Sitting on the well-worn sectional couch at a friend’s apartment in the South End on a Saturday afternoon, Cam Meekins looks relaxed and a little tired, as one might expect him to be. After all, he’s coming off an eventful week: this past Sunday, he collected the award for best new artist at the Boston Music Awards at the Liberty Hotel and took his crew along with him to celebrate.
“Honestly, I think it’s sitting on the floor next to my microphone,” says Meekins of his recent prize, lounging next to friends in the living room. “We were by far the youngest people there, which I think said something. Everyone is in suits and wondering why these kids are on the second floor screaming.”
Meekins is clearly enjoying the moment, and who could blame him? At just 19 years old and one year removed from his high school graduation, the Newton native has already had a productive four-year career by anyone’s standards. He looks back with humor at his first ever live show, which featured a 5:30 p.m. set time in the cramped confines of the Western Front in Cambridge with just his parents and few others in attendance; contrast that to now, when he has established himself as a popular act in Boston, with a post-Christmas show coming up on Dec. 26 at the Middle East, and on the college tour circuit.
“I remember people looking at me on stage like, ‘Who is this skinny 16-year old kid?’ ” says Meekins, who began to produce and record his own songs with friends in a music technology class in high school and credits Kanye West and Drake as early influences. “I think they were surprised when I could actually rap on beat. Those guys got a laugh out of it.”
The early skepticism was eventually overcome as Meekins gained more experience and began releasing songs on YouTube and Facebook, earning himself a devoted young fan base. But his songs from two years ago, when white suburban-based rappers like Cambridge’s Sam Adams and Pittsburgh’s Mac Miller shot to fame with the support of a similar demographic, aren’t like the ones he's currently preparing for “Lamp City,” his formal debut record dropping in January via iTunes. Looking back now, Meekins admits he was still trying to find his sound, and that the ‘frat rap’ tag that critics attached to him never quite fit.
“When I was doing this as a hobby with my friends, we were always about making hip-hop music,” says Meekins. “I had the idea to put it on the Internet, and I didn’t really know about Sam Adams and Mac Miller and these other dudes who happened to have the same idea right around the same time. So that happened and immediately put me in that box, and I was like 16 or 17 and for a while I kind of thought I fit into that, because I hadn’t quite figured out my sound. Whether it was subconscious or not, I was kind of basing my music off the other people coming up around me. I was seeing them succeed and the same people who were listening to them were listening to me.”
But despite the exposure, Meekins never quite fit in with the rest of his peers, and beginning with his mix tape “1993” in 2011 and continuing with this year’s “Faces” album (“:) :( :/”), he began to push back against the preconceived notions that threatened to pigeonhole his career before it really took off. Comparisons with Mac Miller and Asher Roth are artfully dismissed on the Robert Frost-quoting, Thelonious Monk-sampling “Two Roads,” while “Run Away” showed a knack for effective storytelling. As Meekins began to come into his own, Boston’s young, new look rap scene began to embrace him in turn.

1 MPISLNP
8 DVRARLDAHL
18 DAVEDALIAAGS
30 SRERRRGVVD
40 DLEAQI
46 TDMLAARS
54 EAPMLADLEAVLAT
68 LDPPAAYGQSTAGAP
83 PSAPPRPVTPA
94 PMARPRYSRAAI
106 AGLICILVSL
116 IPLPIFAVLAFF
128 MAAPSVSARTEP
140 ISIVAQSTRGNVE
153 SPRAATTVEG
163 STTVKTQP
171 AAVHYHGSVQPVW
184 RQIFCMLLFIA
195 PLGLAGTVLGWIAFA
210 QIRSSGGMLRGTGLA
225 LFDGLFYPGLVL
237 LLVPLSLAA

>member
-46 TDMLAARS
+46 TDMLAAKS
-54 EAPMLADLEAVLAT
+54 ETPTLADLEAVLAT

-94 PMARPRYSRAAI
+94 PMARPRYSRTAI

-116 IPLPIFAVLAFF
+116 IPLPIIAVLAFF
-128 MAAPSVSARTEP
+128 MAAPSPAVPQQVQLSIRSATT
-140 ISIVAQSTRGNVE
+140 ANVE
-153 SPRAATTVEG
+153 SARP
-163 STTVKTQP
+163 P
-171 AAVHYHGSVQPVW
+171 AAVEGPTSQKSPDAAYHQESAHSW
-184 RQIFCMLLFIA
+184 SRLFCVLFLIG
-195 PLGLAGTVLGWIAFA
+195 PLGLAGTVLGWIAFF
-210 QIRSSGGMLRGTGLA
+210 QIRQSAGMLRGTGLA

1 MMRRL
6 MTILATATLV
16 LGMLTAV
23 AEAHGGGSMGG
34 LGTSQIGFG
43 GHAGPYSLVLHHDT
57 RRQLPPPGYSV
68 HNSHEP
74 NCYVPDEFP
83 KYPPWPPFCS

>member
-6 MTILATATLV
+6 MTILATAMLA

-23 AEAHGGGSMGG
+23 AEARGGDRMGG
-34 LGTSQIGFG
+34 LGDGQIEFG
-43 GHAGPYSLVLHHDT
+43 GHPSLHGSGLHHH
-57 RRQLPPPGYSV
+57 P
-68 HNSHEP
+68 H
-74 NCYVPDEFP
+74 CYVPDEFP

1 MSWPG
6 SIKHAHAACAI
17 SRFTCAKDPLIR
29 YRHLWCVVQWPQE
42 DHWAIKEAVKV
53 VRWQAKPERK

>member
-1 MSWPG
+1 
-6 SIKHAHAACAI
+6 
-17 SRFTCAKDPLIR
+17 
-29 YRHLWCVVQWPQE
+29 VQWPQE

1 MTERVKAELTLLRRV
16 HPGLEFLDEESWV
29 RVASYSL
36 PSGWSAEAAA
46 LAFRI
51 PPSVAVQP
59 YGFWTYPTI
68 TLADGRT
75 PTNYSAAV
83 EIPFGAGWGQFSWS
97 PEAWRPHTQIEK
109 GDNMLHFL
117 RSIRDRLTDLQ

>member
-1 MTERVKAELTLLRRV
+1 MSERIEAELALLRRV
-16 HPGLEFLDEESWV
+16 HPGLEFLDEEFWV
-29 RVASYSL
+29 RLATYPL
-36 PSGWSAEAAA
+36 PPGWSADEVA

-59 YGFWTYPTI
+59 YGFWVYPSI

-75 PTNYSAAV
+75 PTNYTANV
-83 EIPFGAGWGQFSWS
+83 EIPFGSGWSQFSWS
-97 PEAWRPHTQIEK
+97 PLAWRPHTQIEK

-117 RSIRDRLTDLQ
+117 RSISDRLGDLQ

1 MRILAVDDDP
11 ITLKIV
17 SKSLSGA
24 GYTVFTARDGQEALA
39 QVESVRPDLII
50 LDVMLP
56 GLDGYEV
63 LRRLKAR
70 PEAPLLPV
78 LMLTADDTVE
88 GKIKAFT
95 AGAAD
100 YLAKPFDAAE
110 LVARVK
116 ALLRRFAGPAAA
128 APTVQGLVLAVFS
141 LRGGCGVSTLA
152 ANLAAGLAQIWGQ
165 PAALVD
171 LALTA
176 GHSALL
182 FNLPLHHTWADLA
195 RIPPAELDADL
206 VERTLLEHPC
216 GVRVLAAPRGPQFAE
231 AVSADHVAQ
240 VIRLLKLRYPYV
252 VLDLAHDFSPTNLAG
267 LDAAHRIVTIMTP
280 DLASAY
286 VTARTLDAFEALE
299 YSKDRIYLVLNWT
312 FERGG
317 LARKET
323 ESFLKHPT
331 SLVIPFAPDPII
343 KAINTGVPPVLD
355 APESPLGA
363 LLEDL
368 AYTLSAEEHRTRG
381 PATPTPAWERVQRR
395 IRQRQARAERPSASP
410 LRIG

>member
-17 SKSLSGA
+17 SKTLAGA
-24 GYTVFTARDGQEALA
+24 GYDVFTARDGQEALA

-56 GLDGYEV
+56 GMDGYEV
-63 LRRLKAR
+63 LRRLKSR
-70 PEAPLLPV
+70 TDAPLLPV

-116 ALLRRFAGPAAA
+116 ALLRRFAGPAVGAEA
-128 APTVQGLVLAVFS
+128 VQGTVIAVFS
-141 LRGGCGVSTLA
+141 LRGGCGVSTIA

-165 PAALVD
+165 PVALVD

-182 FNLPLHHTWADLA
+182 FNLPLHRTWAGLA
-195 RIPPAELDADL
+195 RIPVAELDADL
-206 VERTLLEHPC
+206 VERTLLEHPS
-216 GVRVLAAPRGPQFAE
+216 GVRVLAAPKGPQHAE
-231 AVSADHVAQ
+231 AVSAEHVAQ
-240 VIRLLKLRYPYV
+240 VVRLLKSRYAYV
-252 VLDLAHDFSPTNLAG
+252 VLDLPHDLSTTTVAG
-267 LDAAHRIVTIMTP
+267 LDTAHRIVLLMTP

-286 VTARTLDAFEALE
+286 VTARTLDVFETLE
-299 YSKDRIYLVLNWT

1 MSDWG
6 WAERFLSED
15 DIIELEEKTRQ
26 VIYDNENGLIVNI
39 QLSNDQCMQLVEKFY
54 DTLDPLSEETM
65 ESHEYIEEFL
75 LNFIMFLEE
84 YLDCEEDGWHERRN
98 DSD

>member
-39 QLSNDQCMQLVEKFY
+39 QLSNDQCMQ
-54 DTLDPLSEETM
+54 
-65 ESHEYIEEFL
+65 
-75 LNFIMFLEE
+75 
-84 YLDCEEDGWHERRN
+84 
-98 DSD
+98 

“He has a real good grip on the big picture and the effect he can have through music,” says Tim Larew, a local blogger and friend of Meekins, who collaborates with Pilot Nation and other local artists on “Lamp City.” “He’s worked to reinsert himself back into the Boston scene and get more involved with artists here and building his reputation from the inside out, even though he’s got national visibility already.”
As the group moves downstairs, Meekins pulls a laptop onto a dusty white plastic table with large speakers and begins digging into his iTunes library in search of tracks to play. As he cues up a track from “Lamp City,” the crew begins to nod along to the song’s breezy summer vibe, with verses strung together by a chorus that repeats the refrain of “life is good.” For an artist on the rise, it feels appropriate.
“I understood my sound and where my lane is,” he says, before describing it as “hip-hop, real songwriting.” He continues: “Part of me wishes that I didn’t have those older songs. But at the same time, I understand that’s why a lot of people know me. It’s been a long progression. I’ve seen a lot of changes and started to really find my sound. That’s what's been special to me: finally feeling like a part of something I was initially trying to do with my friends. That is similar to the kind of music I'm doing right now.”
After turning in a producer-of-the-year performance in 2012, Alchemist will start the new year backing up Prodigy of Mobb Deep for a show at the Middle East Downstairs on Jan. 11. . . . Former MTV reality star and living, breathing Internet meme Riff Raff, fresh off his Andy Milonakis-collabo record “Three Loco,” will perform at the Middle East Downstairs on Jan. 16.Martín Caballero can be reached at
firstname.lastname@example.org. Follow him
on Twitter at @_el_caballero.